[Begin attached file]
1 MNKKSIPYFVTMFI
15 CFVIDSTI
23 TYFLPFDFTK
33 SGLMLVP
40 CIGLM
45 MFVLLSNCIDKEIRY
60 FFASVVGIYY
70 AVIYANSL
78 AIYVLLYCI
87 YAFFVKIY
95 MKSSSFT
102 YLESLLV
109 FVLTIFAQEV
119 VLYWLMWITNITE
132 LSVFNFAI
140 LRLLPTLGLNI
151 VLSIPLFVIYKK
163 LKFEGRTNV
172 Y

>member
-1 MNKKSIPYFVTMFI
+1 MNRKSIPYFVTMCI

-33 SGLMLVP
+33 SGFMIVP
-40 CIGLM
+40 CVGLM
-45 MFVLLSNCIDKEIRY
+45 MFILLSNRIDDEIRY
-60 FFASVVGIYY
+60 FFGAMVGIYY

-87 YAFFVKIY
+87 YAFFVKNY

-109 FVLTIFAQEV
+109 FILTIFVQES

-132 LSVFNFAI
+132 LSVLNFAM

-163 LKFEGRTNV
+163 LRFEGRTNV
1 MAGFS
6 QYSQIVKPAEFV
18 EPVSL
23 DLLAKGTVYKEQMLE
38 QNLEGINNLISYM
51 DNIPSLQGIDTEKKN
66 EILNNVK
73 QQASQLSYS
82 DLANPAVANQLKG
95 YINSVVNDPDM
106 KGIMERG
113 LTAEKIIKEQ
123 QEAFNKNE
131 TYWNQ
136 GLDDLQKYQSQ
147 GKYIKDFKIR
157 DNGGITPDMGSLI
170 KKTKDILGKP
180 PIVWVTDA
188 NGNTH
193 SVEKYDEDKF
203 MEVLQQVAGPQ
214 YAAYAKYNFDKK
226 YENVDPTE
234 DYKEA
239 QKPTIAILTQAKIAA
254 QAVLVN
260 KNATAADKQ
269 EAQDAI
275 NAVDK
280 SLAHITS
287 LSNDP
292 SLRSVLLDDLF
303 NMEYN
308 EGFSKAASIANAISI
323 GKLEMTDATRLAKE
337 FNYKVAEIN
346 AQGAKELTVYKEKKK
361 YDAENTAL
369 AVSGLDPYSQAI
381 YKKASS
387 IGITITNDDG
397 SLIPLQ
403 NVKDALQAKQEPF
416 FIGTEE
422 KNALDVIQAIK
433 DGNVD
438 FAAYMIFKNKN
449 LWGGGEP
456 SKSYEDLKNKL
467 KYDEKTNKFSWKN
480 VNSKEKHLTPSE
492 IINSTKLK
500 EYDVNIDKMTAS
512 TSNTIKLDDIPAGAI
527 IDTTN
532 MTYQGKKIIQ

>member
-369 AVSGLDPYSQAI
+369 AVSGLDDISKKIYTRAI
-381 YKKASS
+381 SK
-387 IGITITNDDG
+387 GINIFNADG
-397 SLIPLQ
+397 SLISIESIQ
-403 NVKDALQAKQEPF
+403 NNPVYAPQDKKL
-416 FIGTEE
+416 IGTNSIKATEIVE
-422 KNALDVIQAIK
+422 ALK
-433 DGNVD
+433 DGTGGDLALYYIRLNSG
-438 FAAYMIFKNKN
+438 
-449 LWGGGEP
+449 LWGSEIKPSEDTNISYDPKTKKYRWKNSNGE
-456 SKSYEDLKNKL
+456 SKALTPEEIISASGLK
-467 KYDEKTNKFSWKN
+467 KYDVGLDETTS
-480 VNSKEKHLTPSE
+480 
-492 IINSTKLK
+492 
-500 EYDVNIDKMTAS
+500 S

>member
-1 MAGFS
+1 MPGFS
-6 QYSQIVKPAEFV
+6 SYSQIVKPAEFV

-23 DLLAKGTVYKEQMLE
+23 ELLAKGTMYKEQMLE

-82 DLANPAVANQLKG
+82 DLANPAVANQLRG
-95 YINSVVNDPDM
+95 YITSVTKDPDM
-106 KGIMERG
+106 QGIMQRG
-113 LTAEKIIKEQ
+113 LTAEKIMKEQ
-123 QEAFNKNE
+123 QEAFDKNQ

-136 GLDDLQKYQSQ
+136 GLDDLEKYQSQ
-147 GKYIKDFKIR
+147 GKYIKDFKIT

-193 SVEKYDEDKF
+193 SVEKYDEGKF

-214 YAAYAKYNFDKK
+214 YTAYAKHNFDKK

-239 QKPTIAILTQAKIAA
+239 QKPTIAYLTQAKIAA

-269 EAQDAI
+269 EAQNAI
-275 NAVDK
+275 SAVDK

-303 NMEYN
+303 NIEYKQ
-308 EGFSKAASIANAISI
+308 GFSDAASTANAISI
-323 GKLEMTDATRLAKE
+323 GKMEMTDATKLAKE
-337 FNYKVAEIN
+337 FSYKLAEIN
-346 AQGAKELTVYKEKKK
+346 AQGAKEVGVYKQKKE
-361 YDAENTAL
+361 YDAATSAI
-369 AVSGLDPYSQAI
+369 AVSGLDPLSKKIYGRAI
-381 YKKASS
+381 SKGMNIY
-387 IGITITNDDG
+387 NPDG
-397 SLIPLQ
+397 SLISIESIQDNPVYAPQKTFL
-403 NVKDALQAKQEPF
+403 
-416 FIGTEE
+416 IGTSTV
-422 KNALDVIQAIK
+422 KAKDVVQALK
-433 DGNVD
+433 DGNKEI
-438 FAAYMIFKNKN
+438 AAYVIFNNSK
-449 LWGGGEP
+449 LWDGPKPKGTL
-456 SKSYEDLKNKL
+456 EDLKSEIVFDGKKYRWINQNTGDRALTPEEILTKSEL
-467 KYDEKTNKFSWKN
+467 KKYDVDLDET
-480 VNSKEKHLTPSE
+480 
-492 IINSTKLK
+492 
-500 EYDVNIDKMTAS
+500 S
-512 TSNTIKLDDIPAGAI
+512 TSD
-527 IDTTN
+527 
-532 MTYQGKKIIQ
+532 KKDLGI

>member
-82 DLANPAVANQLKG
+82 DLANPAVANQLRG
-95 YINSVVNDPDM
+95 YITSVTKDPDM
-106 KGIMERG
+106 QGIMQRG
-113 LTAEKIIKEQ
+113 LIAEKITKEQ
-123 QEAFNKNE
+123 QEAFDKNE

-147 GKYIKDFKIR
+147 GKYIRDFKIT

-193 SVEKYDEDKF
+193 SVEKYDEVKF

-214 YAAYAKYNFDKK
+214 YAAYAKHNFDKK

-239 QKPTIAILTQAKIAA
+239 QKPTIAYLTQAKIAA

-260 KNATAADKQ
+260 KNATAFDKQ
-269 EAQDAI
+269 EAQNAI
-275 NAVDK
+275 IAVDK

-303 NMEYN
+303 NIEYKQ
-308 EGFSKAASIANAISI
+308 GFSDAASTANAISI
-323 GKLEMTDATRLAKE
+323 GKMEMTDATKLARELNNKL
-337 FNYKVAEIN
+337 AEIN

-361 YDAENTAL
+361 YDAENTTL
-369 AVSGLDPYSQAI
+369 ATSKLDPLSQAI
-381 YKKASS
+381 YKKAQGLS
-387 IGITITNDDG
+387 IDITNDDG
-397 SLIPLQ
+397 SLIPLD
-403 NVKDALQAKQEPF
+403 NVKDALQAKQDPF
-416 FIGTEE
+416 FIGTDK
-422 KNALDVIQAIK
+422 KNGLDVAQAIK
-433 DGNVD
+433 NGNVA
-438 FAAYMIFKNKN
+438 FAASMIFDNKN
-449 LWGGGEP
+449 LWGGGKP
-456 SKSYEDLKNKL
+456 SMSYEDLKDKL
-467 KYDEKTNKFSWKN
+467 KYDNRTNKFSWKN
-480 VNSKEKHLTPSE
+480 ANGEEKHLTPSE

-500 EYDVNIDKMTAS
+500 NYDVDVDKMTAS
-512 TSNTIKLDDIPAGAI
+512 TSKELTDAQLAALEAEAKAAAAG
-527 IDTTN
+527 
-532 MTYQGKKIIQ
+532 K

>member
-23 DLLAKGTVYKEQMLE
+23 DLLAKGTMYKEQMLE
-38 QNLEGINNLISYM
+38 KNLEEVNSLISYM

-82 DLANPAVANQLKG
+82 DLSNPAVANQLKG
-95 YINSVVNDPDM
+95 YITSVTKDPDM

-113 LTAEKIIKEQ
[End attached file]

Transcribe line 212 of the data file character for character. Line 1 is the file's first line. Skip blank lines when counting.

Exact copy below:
+106 QGIMQRG